Journey of Hearts
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Coping in this Year of Change
Kirsti A. Dyer, MD, MS, FAAETS
Holidays in 2001
In the aftermath of the September 11 tragedy,
we are a country and a world forever changed. For many the initial intense
feelings of fear of other attacks and vulnerability to terrorism have abated
in the months since. However, fears were again triggered by concerns about
anthrax and calls for increased security to be alert for potential terrorist
acts over the holiday season. Because of these events many people are still
concerned about air travel security and are afraid to travel by planes.
Some are afraid to use other modes of transportation, therefore many may
be spending the holidays apart from their loved ones. We are also now a
nation at war. For the first time in a long time those in the armed services
are overseas supporting Operation Enduring Freedom during the holiday season.
Military families will be separated from their loved ones and dealing with
the uncertainty that having someone in the armed services during war-time
brings. In addition, many have been impacted by the slowing economy,
the rising unemployment and multitude of layoffs, making this season one
of financial hardship. Those isolated or estranged from friends and family
can find this a season that intensifies the loneliness. Understandably,
the 2001 holiday season will be very different; it is a season filled with
uncertainty in a year of change.
For those who lost family, friends or colleagues
in the September 11 event or those who have lost someone this year, facing
the first holiday without that loved one can be very painful. Many people
not directly affected by the tragedy e.g. losing a loved one, are dealing
with different losses in the aftermath of September 11—loss of innocence,
loss of life-style, loss of safety and security with the accompanying feelings
of fear and increased vulnerability. The loss of innocence, the belief
that people are fundamentally good, is perhaps one of the main reasons
that this event has impacted so many people. Many of us are still struggling
to make some sense of these changes that have occurred in our once peaceful
world. Some may not feel like celebrating the holidays. Others will want
to continue with their plans for the season viewing this as a time to connect
with others and celebrate the lives of those lost. Different responses
to change and to grief are normal and should be respected.
The holiday season is often viewed as a time
of joy, happiness, peace on earth, good will, celebrating with family and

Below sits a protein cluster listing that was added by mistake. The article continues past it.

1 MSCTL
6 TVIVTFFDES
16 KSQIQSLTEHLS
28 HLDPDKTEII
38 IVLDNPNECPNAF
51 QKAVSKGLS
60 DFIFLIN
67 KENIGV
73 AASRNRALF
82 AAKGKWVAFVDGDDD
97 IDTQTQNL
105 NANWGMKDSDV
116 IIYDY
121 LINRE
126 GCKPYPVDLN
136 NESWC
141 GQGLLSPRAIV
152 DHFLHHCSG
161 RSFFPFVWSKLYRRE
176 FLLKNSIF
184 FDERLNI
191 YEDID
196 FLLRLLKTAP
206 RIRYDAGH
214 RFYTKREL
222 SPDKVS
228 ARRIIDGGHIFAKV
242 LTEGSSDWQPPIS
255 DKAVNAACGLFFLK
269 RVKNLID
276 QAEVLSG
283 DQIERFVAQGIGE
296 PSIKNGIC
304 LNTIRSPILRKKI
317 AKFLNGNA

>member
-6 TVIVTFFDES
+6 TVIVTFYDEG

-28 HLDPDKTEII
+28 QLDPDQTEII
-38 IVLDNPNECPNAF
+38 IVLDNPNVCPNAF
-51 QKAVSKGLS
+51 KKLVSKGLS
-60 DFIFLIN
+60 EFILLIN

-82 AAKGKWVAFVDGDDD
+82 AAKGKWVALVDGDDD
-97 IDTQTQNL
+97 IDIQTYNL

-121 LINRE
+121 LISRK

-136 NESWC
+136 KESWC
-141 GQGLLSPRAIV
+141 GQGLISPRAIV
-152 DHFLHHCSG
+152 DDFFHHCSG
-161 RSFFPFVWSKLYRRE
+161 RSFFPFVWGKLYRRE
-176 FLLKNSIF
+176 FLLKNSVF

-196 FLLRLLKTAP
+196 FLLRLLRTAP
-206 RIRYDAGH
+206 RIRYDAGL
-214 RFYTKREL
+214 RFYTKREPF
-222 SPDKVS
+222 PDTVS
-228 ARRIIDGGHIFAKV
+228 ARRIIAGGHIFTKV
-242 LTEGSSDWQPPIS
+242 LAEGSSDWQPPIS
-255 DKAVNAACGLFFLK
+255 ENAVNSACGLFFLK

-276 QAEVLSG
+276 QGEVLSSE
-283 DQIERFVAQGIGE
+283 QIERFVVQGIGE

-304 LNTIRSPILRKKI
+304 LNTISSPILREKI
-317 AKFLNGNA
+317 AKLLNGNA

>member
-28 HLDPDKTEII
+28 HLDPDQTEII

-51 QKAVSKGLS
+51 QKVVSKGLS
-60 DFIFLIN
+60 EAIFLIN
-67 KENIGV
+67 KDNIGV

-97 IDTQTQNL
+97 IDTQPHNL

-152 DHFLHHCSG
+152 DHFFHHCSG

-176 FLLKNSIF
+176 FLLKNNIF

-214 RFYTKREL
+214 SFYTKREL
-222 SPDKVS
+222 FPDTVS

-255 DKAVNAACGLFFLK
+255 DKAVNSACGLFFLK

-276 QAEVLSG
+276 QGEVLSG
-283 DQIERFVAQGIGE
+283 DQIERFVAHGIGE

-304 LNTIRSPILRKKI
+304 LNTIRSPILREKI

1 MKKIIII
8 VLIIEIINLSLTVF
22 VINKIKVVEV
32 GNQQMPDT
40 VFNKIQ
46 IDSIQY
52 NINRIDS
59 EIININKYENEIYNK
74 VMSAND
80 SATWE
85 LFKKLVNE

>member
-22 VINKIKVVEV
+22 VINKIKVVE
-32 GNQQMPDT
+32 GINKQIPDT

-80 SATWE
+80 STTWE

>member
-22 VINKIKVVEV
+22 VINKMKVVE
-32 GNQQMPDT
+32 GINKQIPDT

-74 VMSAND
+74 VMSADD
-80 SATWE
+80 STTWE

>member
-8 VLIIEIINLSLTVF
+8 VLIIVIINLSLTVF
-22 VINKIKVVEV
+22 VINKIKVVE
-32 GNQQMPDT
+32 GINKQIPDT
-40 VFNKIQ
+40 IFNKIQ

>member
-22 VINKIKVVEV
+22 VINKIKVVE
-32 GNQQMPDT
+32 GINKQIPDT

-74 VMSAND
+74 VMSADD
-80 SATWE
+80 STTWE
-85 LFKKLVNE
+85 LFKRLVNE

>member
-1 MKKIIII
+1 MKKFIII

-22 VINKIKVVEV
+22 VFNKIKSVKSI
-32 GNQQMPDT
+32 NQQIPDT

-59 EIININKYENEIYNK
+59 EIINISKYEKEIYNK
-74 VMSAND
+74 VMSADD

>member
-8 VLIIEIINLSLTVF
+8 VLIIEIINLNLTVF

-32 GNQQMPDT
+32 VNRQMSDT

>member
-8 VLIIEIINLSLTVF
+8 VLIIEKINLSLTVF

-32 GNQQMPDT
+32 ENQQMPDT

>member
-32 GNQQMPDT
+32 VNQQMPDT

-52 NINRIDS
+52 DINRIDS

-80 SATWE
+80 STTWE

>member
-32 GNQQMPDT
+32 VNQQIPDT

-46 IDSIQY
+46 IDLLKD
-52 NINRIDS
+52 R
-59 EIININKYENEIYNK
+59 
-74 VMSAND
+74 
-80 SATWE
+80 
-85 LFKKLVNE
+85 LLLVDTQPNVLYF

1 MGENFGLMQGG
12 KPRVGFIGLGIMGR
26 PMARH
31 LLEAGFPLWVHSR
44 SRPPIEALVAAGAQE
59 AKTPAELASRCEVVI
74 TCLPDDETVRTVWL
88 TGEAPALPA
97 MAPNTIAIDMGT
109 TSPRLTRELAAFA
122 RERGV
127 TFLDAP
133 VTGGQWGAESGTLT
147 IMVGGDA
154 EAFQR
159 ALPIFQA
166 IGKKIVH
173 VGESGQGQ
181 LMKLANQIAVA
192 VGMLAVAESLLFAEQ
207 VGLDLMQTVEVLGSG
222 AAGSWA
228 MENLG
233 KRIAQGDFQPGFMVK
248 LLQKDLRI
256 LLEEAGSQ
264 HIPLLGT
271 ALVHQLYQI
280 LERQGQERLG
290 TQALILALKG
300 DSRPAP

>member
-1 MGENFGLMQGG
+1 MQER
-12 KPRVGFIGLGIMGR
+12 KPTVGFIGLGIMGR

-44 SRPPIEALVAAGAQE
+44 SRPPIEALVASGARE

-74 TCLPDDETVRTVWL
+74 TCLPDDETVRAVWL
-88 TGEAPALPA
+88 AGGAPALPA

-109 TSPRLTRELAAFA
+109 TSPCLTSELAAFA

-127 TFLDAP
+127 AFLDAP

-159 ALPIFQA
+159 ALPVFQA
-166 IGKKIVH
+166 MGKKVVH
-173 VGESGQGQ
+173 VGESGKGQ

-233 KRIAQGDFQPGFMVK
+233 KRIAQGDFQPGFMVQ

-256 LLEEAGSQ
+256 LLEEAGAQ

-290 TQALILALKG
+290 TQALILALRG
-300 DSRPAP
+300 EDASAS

friends, and hope for the future. However many may view this as a difficult
time, a time of sadness and loneliness, a time of self evaluation and reflecting
on past accomplishments and failures; it can be a time of anxiety about
what the future year may bring. During this time of year there is a high
potential for psychological, physical and financial stress. The holidays
leave millions of people feeling blue, not merry even precipitate the Holiday
Blues. Holiday blues can affect men and women of all ages with intense
and unsettling feelings ranging from mild sadness to severe clinical depression.
This time of year can be especially difficult
for those who have lost a loved one and are facing the first or the umpteenth
season without them. The joyful public celebrations and media portrayal
of the "perfect" holiday can be painful reminders of what the grieving
person is missing. The over commercialization of the Holidays makes one
think they are synonymous with "buying" and "spending" and no longer about
"caring" and "sharing." The spirit of the season seems to have been lost
in a corporate take-over, or fired in a managerial lay-off.
For those who have experienced a significant loss
or change, it is normal to feel subdued, reflective and even "blue." Merriment
is viewed as an emotion for others. Memories of holiday season's past may
surface, or thoughts of the season that will never be; these thoughts can
trigger an episode of the blues. Those isolated or estranged from friends
and family can find this is a time that reminds them they are alone. Holidays
exaggerate feelings of sadness and loneliness; this is normal.
Many different factors can cause the holiday blues
and contribute to the tension, stress, loneliness or sadness experienced
during the holidays:
People may experience a post-holiday let down with
symptoms continuing past the new year. This can result from emotional disappointments
during the holiday months combined with setbacks from the preceding months
as well as the physical reactions caused by excessive fatigue and stress.
Those who do not experience the blues may respond to the stress of the
holidays with headaches, excessive drinking, over-eating, not eating enough,
difficulty sleeping, or avoiding friends and family.
Increased demands of shopping, parties, family reunions,
and house guests causing many to feel overwhelmed by holiday tasks and
obligations with increased stress and fatigue.
Unrealistic or idealistic expectations - trying to